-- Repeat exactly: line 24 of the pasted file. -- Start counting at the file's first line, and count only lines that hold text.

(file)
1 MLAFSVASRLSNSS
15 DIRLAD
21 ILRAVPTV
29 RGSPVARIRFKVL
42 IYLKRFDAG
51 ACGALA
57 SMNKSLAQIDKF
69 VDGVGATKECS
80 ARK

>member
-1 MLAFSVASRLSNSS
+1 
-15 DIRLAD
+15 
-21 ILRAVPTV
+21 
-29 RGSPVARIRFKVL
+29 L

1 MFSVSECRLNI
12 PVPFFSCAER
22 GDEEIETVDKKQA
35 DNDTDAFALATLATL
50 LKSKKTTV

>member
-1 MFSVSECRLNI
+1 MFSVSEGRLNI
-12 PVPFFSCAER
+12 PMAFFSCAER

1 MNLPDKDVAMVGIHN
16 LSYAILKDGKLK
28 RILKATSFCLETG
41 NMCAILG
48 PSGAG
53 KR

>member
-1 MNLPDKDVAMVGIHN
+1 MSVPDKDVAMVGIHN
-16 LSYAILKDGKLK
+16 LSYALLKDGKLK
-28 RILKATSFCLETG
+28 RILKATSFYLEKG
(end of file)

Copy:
>member